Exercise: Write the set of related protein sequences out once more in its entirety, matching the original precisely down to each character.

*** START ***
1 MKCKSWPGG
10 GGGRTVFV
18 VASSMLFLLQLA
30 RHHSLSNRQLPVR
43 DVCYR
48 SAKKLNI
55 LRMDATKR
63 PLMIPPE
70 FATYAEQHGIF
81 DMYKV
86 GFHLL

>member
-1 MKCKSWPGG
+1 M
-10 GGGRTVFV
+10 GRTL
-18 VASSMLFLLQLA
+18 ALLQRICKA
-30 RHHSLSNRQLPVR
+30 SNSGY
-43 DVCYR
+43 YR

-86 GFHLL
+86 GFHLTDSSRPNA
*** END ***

1 MKCKSWPGG
10 GGGRTVFV
18 VASSMLFLLQLA
30 RHHSLSNRQLPVR
43 DVCYR
48 SAKKLNI
55 LRMDATKR
63 PLMIPPE
70 FATYAEQHGIF
81 DMYKV
86 GFHLL

>member
-1 MKCKSWPGG
+1 M
-10 GGGRTVFV
+10 GRTL
-18 VASSMLFLLQLA
+18 ALLQRICKA
-30 RHHSLSNRQLPVR
+30 SNSGY
-43 DVCYR
+43 YR

-86 GFHLL
+86 GFHLTDSSRPNA